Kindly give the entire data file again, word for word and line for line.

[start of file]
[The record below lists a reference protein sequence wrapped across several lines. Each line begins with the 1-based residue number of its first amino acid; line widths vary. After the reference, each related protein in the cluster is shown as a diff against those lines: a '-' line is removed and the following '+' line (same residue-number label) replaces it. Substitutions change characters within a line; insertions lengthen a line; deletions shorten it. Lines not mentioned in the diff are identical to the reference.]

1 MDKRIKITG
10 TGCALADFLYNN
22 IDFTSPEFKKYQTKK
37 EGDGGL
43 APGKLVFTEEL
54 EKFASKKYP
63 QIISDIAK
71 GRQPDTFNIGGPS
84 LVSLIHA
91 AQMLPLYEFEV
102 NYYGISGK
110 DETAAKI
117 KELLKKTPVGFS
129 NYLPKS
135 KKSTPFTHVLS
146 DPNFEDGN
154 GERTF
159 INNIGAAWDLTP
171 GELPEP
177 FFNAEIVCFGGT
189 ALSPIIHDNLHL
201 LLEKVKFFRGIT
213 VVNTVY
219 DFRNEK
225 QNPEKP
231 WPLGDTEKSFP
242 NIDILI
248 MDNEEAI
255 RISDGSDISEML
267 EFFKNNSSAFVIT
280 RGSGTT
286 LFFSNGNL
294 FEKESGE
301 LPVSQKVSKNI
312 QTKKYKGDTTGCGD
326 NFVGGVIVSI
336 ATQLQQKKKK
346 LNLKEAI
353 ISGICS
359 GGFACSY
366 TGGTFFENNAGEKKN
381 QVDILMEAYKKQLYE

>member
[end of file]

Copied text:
[The record below lists a reference protein sequence wrapped across several lines. Each line begins with the 1-based residue number of its first amino acid; line widths vary. After the reference, each related protein in the cluster is shown as a diff against those lines: a '-' line is removed and the following '+' line (same residue-number label) replaces it. Substitutions change characters within a line; insertions lengthen a line; deletions shorten it. Lines not mentioned in the diff are identical to the reference.]

1 MDKRIKITG
10 TGCALADFLYNN
22 IDFTSPEFKKYQTKK
37 EGDGGL
43 APGKLVFTEEL
54 EKFASKKYP
63 QIISDIAK
71 GRQPDTFNIGGPS
84 LVSLIHA
91 AQMLPLYEFEV
102 NYYGISGK
110 DETAAKI
117 KELLKKTPVGFS
129 NYLPKS
135 KKSTPFTHVLS
146 DPNFEDGN
154 GERTF
159 INNIGAAWDLTP
171 GELPEP
177 FFNAEIVCFGGT
189 ALSPIIHDNLHL
201 LLEKVKFFRGIT
213 VVNTVY
219 DFRNEK
225 QNPEKP
231 WPLGDTEKSFP
242 NIDILI
248 MDNEEAI
255 RISDGSDISEML
267 EFFKNNSSAFVIT
280 RGSGTT
286 LFFSNGNL
294 FEKESGE
301 LPVSQKVSKNI
312 QTKKYKGDTTGCGD
326 NFVGGVIVSI
336 ATQLQQKKKK
346 LNLKEAI
353 ISGICS
359 GGFACSY
366 TGGTFFENNAGEKKN
381 QVDILMEAYKKQLYE

>member